A woman’s 32-year search for her long-lost sister ended in heartbreak after discovering she’d been murdered.
Lynne Millar, from Kirkcaldy, was separated from older sibling Gaynor when she was just 18 months old. The sisters were fostered out to different families after their mum Lydia abandoned them and their dad Raymond admitted he couldn’t cope.
Lynne, who is now 50, launched a desperate search to find Gaynor when she was a teenager, but kept coming unstuck. It later turned out it was because Gaynor had been registered in her mother’s maiden name.
Eventually, Lynne’s husband, Frank, tracked down a Gaynor Peterson, who had been stabbed to death in Liverpool when she was 38. After checking with the police, the couple discovered the murder victim was Lynne’s sister.
Lynne said: “I was beside myself with grief to find I had lost Gaynor in such a brutal way and that my search had ended so painfully. All of my hopes of catching up with her ended in such an ugly way and I was inconsolable.”
Lynne only discovered she had a sister when she spotted a photo of a similar looking girl in her grandparents’ house when she was 13 and quizzed them about it. They told her how she’d been separated from her as an infant, but never let on their surnames were different.
Lynne later discovered her grandparents had been seeing both sisters regularly but conspired to keep it a secret.
Lynne recalled: “I vowed to find her when I grew up and the search began when I turned 18. But Gaynor’s different surname, Peterson, made it almost impossible as I was looking for someone called Hudson, which was my maiden name.”
After years of trawling fruitlessly through records, Frank discovered Gaynor had been killed in the early hours of August 19, 2001, when she was stabbed four times in the neck and shoulder.
The killer, John Lowrie, who was 19 at the time, was found guilty of her murder by a jury. He was ordered to be detained for life and told he would serve at least 14 years behind bars.
It meant Lynne’s dreams of a reunion with her sister had been shattered forever. As she searched through newspaper stories about the murder she then discovered she and Gaynor had spent much of their lives living within 15 miles of each other in and around Liverpool, the city of their birth.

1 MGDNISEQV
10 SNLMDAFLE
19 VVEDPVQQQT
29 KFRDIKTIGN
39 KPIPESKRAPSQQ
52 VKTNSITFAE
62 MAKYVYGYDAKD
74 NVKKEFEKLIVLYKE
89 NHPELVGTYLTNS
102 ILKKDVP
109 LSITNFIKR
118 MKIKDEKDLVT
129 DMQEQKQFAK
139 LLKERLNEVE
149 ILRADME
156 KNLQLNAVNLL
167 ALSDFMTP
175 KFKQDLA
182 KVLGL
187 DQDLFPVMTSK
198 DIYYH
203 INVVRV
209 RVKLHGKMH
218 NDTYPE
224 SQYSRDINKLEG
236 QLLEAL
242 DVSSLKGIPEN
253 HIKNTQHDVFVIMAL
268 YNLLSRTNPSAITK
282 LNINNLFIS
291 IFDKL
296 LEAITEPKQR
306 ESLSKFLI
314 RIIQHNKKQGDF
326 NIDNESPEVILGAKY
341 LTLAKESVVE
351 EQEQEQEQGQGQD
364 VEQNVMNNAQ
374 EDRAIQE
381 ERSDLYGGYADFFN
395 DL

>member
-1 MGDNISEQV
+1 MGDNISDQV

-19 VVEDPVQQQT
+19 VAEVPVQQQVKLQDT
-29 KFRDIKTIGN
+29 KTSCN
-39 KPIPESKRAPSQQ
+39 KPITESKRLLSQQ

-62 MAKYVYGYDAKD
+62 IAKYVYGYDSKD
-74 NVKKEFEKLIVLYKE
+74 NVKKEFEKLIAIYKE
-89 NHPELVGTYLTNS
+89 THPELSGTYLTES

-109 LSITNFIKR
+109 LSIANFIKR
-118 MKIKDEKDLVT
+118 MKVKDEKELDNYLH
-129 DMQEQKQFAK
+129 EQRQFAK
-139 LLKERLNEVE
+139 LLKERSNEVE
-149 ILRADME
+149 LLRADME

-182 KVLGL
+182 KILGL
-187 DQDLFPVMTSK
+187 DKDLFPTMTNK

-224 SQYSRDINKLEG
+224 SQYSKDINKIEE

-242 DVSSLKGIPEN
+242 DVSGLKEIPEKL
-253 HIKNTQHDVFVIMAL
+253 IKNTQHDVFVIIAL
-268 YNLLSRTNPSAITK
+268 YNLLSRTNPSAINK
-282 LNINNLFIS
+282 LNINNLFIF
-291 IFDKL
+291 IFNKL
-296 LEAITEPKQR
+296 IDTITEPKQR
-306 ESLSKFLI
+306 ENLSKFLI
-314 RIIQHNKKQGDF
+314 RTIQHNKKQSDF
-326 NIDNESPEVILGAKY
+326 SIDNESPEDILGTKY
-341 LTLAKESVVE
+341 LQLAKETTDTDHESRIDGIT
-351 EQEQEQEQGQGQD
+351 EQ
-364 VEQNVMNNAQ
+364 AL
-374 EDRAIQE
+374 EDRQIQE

A trial at Liverpool Crown Court in 2001 heard that John Lowrie randomly stabbed his neighbour Gaynor with a 12-inch knife. She had fallen asleep on a sofa during a party at her flat.
Lowrie was overheard saying: “I’m going to kill her.” A witness recounted that he grabbed her hair, pulled her head back and stabbed her four times in the throat. The severity of her injuries meant she died within minutes. He would later try to blame another party-goer for the attack.
Later Lowrie told police: “It was stupid. I don’t know why I did it.” After Lowrie was sentenced, Detective Inspector Nikki Holland said: “Lowrie never told us why he did it. It is a complete mystery.”
The trial judge was aghast at the random butchery. He said: “This was a brutal, apparently motiveless murder. You have denied your guilt throughout and sought to blame an innocent man for the killing.”
Lynne never knew her in life, but does everything she can today to keep her spirit alive.
She has also launched a Facebook wall dedicated to her sister. It is called Say No to Knives With Gaynor’s Law.
To compound their nightmare Lowrie is due for release on the anniversary of Gaynor’s death August 19.
“It would be a devastatingly cruel blow for us making my sister’s murder even more difficult to bear if he were released,” added Lynne.
Now, in a bid to spare other families similar grief, she has launched a national petition to fight knife crime. She wants tougher sentences for knife attacks and no chance of sentences being reduced.
“I never got to see Gaynor again and it is unbearable to think that other families are left to suffer after lives are callously ended by savage stabbings,” Lynne added.
Go to Lynne’s petition hereDriven to find family
Siblings parted in childhood are driven to find one another because of their genetic link, says leading psychology professor Paddy O’Donnell, of Glasgow University.
Those connected by genes have an in-built need to seek out and protect each other. This is shown by the popularity of genealogy web-sites worldwide, he believes.
“We know from research that people are programmed to look for and protect the genes they hold in common with others,” said Professor O’Donnell. “There is also a huge cultural need to belong to a family.”
He added that the desperate desire to campaign when a family member is murdered is accelerated by a wish to right a terrible wrong.
“It is a common and natural response in coping with a death that could have been prevented,” he concluded.